Bill Dearango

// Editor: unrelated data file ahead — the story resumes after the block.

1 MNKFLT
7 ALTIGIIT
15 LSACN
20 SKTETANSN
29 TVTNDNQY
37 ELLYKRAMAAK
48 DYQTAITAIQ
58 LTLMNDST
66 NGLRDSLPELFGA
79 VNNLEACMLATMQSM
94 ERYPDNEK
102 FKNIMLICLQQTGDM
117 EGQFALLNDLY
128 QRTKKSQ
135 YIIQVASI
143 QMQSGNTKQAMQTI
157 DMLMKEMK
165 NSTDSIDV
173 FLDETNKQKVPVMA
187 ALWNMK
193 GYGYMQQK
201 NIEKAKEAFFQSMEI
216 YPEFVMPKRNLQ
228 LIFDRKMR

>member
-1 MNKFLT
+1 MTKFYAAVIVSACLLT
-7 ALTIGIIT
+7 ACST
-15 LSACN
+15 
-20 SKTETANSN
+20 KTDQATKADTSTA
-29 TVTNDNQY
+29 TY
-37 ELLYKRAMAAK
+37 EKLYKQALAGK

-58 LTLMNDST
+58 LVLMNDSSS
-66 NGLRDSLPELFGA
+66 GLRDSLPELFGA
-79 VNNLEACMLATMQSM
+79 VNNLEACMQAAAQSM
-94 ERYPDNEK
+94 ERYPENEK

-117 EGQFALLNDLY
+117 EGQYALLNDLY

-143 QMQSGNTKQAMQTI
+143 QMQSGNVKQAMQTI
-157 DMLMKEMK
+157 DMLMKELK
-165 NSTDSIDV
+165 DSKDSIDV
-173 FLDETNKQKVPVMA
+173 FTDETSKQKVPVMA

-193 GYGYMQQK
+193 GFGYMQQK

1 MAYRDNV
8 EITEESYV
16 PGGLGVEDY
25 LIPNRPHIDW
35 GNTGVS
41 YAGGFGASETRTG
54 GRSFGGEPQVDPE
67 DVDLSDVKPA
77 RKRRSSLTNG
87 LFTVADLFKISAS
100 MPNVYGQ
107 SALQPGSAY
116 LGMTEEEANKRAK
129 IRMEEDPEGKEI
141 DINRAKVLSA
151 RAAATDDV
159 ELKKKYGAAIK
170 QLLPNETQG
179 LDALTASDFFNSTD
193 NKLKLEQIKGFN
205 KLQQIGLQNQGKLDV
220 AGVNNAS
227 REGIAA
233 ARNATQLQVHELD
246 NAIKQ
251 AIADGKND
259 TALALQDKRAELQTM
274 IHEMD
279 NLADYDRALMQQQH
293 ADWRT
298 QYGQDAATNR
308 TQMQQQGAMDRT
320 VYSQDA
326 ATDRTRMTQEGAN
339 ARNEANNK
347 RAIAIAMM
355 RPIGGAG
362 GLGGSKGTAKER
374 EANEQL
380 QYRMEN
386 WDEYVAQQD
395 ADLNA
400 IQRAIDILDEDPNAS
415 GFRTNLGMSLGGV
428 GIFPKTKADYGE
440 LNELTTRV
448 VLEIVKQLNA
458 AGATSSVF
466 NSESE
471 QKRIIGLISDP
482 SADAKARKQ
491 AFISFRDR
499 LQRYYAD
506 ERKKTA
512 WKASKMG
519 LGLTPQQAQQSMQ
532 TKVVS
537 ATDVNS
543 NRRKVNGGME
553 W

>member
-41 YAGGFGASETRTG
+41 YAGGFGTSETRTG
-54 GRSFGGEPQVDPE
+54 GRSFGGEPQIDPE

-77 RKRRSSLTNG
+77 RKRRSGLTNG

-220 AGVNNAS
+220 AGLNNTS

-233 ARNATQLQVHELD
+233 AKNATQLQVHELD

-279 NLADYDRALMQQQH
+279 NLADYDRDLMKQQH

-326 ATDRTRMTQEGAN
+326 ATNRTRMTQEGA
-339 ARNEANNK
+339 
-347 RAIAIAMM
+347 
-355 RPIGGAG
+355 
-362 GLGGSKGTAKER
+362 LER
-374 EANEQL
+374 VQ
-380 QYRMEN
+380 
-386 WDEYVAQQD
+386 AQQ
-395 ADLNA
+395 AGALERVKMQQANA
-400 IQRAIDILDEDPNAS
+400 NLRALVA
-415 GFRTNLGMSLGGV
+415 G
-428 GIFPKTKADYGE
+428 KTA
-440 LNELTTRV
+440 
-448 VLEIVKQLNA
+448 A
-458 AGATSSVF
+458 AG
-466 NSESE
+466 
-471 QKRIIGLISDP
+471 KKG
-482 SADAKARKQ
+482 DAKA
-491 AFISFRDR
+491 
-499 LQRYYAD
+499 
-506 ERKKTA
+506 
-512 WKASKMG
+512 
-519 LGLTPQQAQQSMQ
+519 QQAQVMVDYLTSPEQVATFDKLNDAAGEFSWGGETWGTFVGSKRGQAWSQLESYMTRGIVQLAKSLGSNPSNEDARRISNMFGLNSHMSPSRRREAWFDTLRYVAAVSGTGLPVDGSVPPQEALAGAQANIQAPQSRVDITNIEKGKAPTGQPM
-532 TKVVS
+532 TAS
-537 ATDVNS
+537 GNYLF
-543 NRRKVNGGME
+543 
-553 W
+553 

Bill DeArango is arguably the most technically skilled and innovative guitarist to emerge in the bebop era. However, he remains little-known outside of the jazz community. He recorded with Dizzy Gillespie and Charlie Parker, but he returned to Cleveland to resume his successful career. DeArango resurfaced only occasionally in the 50 years that followed. DeArango was born September 20, 1921. He was a self-taught musician and worked as a drummer in Columbus-area Dixieland bands when he was a student at Ohio State University. After serving in the U.S. Army between 1942 and 1944, DeArango settled in New York City. He made his Big Apple debut playing in Don Byas’ band at 52nd Street’s Three Deuces. Byas was also the one who landed him a permanent gig that night with Ben Webster, Byas’s rival. DeArango’s remarkable playing was due to Charlie Christian’s single-string approach. He quickly became a master of the new bop lexicon and left Webster’s band after one year to join Parker u0026 Gillespie for his first recording date with Sarah Vaughan. DeArango’s first session with Haven was in late 1945. He recruited Webster to play tenor sax and he continued his support for Slam Stewart, Ike Quebec and Eddie “Lockjaw”. His most famous recording is the 1946 Gillespie-led date, which produced the classics “A Night in Tunisia”, “Ol’ Man Bebop” and “Anthropology.” He then worked as a trumpeter for Ray Nance, before forming his own band with Terry Gibbs, co-leader/vibist. DeArango returned abruptly to Cleveland in 1947, and his career was halted. He did not return to wax after a 1954 EmArcy collaboration featuring John Williams. However, he continued playing local music and owned a University Heights-area record store, which was a hub for local jazz musicians. Rock was born.

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